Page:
Is the NHS closed to private sector? Up to a point…

Wednesday 25 November 2009

Interesting story from the excellent Sam Coates in today’s Times about Health Secretary Andy Burnham falling out with Blairites like John Hutton over apparently planning to freeze the private and voluntary sector out of providing NHS services. Opponents of the move say the Government has “bowed to pressure from the unions”. I suspect the unions would have a good laugh at the suggestion, but that is neither here nor there.

I’m not sure how much of Burnham’s plan is new. He already said in a speech to the King’s Fund in September that the NHS was the “preferred provider” of health services and that outside providers should only take over where an NHS trust was failing badly. He then confirmed this in a letter to Brendan Barber and with NHS chief exec David Nicholson.

Moreover, there’s one big caveat to this policy – and one which is exercising the big unions at the moment.  As David Nicholson said in a subsequent letter, Burnham’s policy doesn’t change the ability of NHS trusts to exercise their “right to request” powers to become a social enterprise, run at arms’ length from NHS management.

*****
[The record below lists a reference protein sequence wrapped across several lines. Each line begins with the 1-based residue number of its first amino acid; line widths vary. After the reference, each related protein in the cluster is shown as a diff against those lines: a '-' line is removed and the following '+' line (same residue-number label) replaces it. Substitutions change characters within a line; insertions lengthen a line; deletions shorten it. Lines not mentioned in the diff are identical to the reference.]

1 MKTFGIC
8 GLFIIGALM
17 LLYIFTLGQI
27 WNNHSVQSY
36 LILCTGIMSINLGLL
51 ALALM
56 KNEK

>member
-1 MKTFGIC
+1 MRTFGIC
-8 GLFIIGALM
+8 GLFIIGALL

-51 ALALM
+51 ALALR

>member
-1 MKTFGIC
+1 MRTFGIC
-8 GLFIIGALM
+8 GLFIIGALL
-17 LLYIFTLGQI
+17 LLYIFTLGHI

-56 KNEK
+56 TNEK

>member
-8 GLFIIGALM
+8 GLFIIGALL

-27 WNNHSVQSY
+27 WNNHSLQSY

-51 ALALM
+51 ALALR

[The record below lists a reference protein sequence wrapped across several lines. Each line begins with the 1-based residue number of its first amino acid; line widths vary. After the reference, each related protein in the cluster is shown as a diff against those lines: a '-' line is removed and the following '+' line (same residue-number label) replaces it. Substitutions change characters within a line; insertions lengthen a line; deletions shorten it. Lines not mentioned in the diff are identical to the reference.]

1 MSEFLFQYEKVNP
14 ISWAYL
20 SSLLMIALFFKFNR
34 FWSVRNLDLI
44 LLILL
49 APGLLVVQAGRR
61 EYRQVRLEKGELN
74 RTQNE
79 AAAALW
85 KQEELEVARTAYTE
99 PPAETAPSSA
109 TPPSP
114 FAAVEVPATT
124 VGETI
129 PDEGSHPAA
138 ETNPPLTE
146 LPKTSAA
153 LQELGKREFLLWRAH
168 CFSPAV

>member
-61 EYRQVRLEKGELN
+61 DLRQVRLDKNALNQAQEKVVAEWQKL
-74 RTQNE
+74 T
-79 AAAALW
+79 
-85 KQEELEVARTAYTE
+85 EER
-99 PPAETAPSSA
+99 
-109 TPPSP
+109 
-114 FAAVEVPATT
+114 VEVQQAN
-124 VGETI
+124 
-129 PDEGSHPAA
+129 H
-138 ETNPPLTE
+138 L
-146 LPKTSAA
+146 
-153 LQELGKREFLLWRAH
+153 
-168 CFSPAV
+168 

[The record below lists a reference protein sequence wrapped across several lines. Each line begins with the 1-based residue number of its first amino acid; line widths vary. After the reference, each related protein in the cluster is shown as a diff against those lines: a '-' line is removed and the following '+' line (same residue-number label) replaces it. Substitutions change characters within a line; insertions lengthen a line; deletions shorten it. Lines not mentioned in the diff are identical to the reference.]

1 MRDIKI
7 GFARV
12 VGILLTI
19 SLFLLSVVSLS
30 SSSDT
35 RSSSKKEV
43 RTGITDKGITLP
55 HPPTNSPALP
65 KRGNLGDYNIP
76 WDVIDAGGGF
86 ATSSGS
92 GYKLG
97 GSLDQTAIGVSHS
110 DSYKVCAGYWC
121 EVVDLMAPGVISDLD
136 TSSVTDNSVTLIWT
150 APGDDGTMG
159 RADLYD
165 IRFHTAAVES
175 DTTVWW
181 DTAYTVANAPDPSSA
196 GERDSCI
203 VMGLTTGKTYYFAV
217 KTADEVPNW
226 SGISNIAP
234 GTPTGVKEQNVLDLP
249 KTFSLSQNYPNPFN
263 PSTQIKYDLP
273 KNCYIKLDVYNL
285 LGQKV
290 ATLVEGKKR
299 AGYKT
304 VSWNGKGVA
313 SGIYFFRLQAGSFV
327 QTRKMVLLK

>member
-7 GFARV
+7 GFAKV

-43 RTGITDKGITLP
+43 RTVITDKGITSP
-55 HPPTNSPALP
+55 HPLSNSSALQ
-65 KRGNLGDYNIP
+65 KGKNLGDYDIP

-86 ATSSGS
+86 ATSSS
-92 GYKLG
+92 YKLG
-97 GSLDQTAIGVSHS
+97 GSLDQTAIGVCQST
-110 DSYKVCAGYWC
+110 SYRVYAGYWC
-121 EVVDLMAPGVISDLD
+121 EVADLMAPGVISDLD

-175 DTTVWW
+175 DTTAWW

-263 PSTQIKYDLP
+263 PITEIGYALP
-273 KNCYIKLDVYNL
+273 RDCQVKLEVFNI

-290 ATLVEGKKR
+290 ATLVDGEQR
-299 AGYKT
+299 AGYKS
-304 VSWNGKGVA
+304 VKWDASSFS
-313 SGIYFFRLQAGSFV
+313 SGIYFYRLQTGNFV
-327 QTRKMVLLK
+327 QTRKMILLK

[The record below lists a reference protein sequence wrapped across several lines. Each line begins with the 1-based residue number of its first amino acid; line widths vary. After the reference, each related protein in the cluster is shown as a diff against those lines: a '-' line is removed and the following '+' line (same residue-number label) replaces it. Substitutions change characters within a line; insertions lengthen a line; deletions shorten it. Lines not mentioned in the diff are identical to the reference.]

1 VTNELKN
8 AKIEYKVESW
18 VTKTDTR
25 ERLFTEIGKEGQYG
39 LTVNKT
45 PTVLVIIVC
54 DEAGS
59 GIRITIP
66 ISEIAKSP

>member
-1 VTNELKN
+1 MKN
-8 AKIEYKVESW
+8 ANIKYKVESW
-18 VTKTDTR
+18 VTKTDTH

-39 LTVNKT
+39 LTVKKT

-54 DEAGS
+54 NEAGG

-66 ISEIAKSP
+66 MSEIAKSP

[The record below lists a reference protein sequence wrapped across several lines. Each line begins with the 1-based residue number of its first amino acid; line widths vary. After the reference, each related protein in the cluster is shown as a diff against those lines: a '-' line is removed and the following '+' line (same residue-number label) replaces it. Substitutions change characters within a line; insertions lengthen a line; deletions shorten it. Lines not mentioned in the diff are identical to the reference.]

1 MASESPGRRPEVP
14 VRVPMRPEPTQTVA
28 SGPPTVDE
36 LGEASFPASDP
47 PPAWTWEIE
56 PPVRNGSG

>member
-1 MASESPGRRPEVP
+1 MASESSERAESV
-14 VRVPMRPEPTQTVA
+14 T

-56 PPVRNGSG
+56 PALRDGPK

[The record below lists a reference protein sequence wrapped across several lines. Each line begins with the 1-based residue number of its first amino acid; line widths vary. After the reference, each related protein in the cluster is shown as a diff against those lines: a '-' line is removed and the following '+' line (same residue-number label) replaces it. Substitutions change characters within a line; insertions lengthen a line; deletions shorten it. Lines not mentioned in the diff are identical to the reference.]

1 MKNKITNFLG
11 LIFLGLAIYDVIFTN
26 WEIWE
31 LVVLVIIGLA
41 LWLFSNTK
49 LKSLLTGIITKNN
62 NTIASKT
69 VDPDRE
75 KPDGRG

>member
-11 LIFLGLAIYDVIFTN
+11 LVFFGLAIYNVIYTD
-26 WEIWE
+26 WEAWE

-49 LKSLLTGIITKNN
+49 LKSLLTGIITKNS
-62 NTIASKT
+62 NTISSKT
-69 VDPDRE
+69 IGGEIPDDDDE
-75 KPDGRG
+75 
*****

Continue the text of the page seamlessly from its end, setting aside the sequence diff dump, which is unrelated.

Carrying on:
Social enterprises as the Department of Health understands them can be for profit. And when the contract to run them runs out, after three years, they can be bought by a private company. I did a story about one such trust last month.

Unions like Unite complain that this move to a social enterprise contradicts government policy that the NHS should be the preferred provider. They seem to be overlooking, or ignoring, Nicholson’s letter. There is a government-approved way of privatising NHS trusts – and it’s not going anywhere.

Jerry Hicks and an ‘entente cordiale’

Tuesday 24 November 2009

Yes yes, I know I’m late with this… sorry. The man who came a surprise second in the Unite Amicus election earlier this year has finally announced he will indeed stand for the big job in next year’s poll.